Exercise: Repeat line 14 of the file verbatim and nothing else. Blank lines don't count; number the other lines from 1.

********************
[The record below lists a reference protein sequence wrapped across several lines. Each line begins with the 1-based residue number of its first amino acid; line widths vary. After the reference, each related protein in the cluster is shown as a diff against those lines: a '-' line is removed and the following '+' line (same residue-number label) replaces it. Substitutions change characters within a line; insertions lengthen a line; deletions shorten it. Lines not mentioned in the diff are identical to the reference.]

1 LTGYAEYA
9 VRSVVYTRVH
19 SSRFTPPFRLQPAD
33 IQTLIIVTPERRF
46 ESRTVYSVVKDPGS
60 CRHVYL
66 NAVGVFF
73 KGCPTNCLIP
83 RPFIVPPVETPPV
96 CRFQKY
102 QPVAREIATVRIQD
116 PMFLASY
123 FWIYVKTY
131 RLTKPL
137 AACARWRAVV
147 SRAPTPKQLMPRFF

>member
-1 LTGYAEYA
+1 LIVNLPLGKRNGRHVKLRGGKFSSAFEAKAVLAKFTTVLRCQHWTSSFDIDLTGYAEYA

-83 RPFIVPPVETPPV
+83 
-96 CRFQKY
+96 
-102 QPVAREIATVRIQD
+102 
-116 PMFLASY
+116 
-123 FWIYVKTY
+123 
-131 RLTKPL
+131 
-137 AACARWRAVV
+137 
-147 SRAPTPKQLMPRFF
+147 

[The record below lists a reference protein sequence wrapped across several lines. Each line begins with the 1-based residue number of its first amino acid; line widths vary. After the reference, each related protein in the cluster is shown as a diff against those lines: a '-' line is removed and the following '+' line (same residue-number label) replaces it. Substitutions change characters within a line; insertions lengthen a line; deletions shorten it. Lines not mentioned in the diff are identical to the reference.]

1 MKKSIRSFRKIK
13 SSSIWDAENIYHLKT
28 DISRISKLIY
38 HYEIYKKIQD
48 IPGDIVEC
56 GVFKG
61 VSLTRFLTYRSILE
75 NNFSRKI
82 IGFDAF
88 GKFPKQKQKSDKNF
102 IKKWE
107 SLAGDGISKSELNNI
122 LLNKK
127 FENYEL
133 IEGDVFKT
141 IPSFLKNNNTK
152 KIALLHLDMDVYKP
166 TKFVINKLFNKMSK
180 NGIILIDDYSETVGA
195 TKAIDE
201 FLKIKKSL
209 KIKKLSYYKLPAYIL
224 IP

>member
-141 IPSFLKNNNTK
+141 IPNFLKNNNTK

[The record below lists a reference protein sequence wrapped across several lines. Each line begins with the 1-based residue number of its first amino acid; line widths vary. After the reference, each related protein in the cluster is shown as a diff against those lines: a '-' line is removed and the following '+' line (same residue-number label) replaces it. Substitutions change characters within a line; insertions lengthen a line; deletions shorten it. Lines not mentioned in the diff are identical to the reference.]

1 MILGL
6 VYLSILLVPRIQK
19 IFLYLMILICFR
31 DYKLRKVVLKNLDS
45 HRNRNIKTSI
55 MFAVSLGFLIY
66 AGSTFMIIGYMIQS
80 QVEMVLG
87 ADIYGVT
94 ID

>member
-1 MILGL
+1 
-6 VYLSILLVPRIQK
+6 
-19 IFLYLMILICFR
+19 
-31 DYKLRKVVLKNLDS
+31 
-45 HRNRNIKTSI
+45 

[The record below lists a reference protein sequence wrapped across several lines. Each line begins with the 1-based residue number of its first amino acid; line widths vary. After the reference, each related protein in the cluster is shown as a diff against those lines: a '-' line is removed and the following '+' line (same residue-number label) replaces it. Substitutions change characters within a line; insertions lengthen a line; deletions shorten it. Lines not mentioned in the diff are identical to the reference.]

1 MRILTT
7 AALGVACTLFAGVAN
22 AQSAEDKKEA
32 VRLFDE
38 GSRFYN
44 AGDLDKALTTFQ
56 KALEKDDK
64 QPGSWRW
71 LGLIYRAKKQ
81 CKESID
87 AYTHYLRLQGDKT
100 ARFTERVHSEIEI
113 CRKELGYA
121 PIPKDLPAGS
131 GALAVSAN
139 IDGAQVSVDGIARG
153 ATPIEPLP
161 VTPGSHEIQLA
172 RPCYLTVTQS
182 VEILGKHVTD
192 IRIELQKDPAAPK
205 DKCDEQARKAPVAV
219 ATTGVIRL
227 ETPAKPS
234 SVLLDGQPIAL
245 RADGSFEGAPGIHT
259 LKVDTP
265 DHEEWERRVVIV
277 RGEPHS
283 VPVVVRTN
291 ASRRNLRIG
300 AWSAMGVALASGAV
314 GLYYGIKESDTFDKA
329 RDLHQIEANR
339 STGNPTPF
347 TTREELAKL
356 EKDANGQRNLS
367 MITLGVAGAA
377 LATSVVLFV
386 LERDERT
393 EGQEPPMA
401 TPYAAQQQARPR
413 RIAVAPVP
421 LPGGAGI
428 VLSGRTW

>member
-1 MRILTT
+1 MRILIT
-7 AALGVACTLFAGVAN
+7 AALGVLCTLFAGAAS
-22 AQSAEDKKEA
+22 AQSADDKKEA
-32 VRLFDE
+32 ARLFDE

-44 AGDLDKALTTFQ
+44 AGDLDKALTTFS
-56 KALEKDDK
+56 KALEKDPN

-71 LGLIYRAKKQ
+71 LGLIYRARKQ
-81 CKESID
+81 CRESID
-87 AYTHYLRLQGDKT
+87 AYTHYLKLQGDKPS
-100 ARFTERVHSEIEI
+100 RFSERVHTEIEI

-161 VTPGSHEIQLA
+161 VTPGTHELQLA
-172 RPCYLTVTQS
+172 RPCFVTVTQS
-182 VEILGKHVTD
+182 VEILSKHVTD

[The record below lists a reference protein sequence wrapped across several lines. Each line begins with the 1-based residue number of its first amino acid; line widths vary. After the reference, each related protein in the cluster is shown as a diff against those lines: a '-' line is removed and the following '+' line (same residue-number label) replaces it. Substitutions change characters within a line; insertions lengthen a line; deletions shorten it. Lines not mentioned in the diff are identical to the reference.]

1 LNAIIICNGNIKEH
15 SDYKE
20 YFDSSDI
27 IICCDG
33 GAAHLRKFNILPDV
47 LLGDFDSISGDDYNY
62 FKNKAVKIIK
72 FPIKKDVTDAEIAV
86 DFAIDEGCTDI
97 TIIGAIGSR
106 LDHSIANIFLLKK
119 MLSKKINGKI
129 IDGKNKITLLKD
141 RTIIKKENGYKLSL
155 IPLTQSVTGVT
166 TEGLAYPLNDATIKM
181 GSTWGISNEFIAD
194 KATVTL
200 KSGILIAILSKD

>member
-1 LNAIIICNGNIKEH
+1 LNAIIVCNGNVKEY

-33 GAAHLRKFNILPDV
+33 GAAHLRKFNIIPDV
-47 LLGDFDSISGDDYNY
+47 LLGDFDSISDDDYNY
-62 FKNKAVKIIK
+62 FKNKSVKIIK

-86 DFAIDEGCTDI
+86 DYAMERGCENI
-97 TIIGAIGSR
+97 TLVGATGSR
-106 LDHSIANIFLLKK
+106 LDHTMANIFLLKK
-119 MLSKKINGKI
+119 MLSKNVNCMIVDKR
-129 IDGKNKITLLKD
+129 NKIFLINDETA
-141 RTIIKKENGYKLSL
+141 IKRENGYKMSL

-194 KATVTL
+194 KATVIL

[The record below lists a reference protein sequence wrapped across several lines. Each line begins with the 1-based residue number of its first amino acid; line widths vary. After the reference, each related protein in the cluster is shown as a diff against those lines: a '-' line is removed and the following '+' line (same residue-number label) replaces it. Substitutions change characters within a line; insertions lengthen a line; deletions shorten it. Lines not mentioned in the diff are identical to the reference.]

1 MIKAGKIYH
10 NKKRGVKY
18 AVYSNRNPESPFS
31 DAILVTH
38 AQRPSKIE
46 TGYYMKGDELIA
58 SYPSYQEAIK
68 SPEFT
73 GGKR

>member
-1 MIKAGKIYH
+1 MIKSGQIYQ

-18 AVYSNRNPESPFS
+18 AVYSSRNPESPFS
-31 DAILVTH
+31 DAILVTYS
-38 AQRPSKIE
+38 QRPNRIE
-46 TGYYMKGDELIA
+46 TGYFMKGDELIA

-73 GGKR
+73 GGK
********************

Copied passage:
123 FWIYVKTY